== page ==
Joseph Zanghi, RHP (Brooklyn Cyclones)
I was feeling lousy the last day of my Brooklyn look. Too much sun and not enough water over the first two games, combined with two 11 PM manhattans on an empty stomach Saturday night made for an unplesany ninety-minute subway ride to Coney Island on Sunday. I wasn’t going to miss Szapucki’s start, but I talked myself into bolting after he got pulled. I still had a two-hour drive home (after the subway ride back), and enough notes on the position players to fill out these blurbs. Inevitably though, I stayed in my seat for a parade of short-season relievers, as a low-scoring affair trundled along at a three-hour pace. Zanghi, the Mets 24th round pick out of a junior college in 2015, finished things off.
I hadn’t seen Zanghi yet, so I threw a gun on him. 91, then 92. Okay, that is better than most relievers at this level, but hardly special. Then a few 93s and 94s, a hard slider that flashed plus. There is some effort in the delivery, and yes, I’ve joked about the 91-94 with a slider relief arm before, but those guys do pitch in Double-A. So I am sure #MetsTwitter will be asking me about Zanghi when he is striking out a batter an inning in Bingo in a couple years. Good thing I stuck around long enough to have an answer.
Nabil Crismatt, RHP (Brooklyn Cyclones)
I enjoy watching Nabil Crismatt pitch.
The stuff isn’t going to leap out at you, although Crismatt has made tidy work of New-York-Penn-League lineups this year. It’s a fun profile though. He stays closed and gets low. There’s an aesthetically pleasing lollipop curve in the high-60s that befuddles hitters and good feel for the change-up. His fastball doesn’t light up the gun, topping out at 90, but Crismatt knows how to mix his pitches and is comfortable throwing anything in any count. He’s in better shape this year too, and I suspect he will continue to outperform his profile as he moves forward.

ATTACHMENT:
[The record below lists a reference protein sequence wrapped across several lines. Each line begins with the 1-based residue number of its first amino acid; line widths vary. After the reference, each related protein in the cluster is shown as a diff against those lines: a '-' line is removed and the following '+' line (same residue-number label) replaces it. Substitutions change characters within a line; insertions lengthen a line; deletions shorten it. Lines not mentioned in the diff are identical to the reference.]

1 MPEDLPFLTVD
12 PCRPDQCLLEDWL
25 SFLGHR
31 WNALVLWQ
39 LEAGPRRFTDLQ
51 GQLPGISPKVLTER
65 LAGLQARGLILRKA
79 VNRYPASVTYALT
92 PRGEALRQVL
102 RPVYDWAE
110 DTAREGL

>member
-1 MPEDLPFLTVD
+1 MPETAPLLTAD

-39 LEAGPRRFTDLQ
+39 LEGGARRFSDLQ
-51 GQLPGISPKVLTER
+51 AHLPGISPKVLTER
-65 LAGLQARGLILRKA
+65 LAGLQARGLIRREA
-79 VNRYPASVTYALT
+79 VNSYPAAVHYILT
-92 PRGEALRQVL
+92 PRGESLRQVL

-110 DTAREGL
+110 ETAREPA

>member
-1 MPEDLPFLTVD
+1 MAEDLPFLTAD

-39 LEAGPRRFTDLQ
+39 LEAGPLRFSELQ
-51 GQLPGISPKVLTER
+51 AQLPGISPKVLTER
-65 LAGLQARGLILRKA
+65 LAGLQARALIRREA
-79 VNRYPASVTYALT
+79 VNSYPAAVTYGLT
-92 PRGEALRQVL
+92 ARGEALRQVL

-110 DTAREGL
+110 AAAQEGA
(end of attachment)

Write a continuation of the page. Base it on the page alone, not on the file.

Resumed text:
But that isn’t why I enjoy watching Nabil Crismatt pitch.
As you may have gathered, watching lower-level baseball can be a bit of a slog. Crismatt works fast and throws strikes. In a league where pitchers look utterly confused about to what to do with runners on base, slowing the game’s pace to that of a Superflex film, his half-innings just hum along, getting me back to Sunnyside on a Saturday night before the kitchens close.
He can’t really be held responsible for my decision-making while there of course.
Photo Credit: Steven Branscombe- USA Today Sports